Speaking Different Languages
A good friend recently asked me why her daughter was “acting out (being short, non-compliant, angry).” She explained, “I’ve done everything to make her happy. I buy her whatever she wants. No matter what I do for her she is still defiant, and seems unhappy. I’ve tried sitting her down and asking what’s going on, but she says nothing.” I could tell my friend was trying her best, and, as a mother, was extremely frustrated.
As a child therapist, when I hear this, I start to wonder if maybe the problem is that the child is not receiving the kind of attention she wants and needs to be happy and successful. I asked my friend if she had ever heard of the book The 5 Love Languages by Gary Chapman. It turns out she had, but she thought it only applied to couples. Well, there just so happens to be a companion book: The 5 Love Languages of Children by Gary Chapman and Ross Campbell. I suggested that she read the book, with a focus on how to improve her relationship with her daughter.
According to Chapman and Campbell, the healthy development of the love relationship between a parent and child depends on how well they are able to express their love for each other in meaningful ways. As we all know, when children feel loved they are at their best. So how can we make sure that our children feel loved? Chapman and Campbell believe that each child expresses and receives love through one of five communication styles. Let’s take a look at The 5 Love Languages of Children:
1) Receiving Gifts – this does not mean you have to go out and decrease your bank balance, but give thoughtful gifts that mean something special.
2) Quality Time– this means giving your undivided attention, being together and enjoying an activity like creating an art project.
3) Acts of Service– this means showing your child that you love them by performing a service that they value, like cooking her favorite meal or repairing a toy.
4) Words of Affirmation– this means using kind words to communicate affection, praise and encouragement.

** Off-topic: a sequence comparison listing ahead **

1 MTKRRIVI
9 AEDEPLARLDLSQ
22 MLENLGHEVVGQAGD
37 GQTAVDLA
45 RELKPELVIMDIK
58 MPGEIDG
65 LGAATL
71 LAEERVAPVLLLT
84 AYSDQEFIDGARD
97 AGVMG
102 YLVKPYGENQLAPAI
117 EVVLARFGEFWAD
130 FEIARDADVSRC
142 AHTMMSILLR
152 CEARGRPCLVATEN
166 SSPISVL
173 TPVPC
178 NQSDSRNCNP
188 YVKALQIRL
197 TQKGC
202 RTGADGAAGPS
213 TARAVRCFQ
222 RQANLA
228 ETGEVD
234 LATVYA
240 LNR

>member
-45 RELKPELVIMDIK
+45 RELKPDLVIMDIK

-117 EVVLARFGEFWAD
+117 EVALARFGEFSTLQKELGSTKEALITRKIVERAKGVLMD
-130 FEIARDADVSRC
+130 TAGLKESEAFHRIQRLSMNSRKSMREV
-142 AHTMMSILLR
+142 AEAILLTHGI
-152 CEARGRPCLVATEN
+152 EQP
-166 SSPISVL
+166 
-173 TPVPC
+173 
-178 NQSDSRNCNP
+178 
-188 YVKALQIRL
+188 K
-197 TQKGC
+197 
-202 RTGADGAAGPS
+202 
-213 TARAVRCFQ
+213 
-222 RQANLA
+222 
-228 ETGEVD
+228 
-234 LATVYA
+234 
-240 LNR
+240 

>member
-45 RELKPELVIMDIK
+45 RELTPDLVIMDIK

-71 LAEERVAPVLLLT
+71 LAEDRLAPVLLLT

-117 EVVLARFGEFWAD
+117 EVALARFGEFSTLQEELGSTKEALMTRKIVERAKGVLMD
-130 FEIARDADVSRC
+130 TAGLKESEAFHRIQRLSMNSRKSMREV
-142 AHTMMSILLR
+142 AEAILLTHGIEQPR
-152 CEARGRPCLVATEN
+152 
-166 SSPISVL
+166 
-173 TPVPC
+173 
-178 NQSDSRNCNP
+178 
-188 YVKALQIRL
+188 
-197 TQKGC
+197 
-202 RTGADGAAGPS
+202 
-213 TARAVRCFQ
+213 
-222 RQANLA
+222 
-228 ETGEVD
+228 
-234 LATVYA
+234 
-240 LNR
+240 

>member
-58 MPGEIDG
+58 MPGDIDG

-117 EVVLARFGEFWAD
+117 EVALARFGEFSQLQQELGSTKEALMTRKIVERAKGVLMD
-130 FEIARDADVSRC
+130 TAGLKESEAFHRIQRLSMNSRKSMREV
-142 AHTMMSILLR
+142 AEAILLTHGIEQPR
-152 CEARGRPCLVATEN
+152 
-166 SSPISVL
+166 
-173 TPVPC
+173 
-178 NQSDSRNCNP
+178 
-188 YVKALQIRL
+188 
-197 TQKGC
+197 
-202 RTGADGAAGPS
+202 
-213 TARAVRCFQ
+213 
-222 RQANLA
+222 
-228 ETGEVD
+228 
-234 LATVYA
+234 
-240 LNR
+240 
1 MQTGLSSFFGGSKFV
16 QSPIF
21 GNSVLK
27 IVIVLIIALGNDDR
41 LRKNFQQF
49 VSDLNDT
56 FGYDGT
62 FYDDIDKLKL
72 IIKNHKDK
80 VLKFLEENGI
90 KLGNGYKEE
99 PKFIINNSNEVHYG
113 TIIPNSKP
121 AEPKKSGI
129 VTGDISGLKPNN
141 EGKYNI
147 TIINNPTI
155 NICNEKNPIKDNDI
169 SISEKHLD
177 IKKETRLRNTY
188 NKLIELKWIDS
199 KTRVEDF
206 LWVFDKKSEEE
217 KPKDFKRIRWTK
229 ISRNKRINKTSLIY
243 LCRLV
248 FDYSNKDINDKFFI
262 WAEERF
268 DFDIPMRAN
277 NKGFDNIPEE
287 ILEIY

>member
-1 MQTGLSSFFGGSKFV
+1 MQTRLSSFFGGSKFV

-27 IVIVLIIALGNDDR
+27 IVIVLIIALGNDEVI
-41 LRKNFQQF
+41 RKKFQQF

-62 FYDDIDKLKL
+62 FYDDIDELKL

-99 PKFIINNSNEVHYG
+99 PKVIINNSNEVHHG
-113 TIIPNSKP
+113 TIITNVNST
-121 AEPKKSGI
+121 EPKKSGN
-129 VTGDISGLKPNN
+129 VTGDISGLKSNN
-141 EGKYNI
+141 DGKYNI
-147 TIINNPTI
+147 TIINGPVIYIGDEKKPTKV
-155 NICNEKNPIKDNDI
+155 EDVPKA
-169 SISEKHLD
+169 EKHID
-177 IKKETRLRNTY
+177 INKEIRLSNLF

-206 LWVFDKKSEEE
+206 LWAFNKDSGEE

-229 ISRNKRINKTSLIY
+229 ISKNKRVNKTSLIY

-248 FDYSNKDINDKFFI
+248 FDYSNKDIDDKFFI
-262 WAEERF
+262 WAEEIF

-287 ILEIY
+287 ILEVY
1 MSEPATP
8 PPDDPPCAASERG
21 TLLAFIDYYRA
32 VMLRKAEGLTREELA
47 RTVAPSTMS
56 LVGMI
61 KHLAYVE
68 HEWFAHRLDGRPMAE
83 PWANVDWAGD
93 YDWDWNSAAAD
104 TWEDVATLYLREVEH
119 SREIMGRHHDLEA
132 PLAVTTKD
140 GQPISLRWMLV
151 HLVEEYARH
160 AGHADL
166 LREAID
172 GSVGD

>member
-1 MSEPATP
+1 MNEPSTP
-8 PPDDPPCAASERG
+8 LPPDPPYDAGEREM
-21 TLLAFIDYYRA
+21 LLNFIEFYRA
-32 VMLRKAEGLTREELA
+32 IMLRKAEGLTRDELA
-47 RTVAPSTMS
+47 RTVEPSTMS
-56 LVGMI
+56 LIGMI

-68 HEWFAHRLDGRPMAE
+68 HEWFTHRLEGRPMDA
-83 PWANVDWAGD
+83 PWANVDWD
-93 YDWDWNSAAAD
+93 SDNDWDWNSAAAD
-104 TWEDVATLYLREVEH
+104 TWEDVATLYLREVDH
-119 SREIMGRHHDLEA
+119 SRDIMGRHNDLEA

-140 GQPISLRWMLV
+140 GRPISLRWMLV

5) Physical Touch– this is one of my favorites, and can include high fives, hand holding, back rubs, or a hug.
So, going back to my friend, it seems clear that receiving gifts is not her daughter’s love language. Fortunately, there are four other languages for her mother to explore. Her daughter may be craving more one-on-one quality time, positive words of affirmation, acts of service, or even more hugs. My friend devoured the book. A week or two passed and she decided to reach out to me again to let me know how much she had learned from reading it.
She realized that her daughter simply wanted to spend time with her mother, where she was the sole focus of her attention…not shopping or buying “things.” My friend also came to learn that she has a love language of her own, and decided to share this with her daughter. It turns out that her love language is not the same, but is just as important for both of them to know and honor.
If you and your child seem to be speaking different love languages, and you’d like to work on opening the lines of communication, please contact Life Enhancement Counseling Services in Orlando today at 407-443-8862 to schedule an appointment with one of our experienced licensed mental health counselors.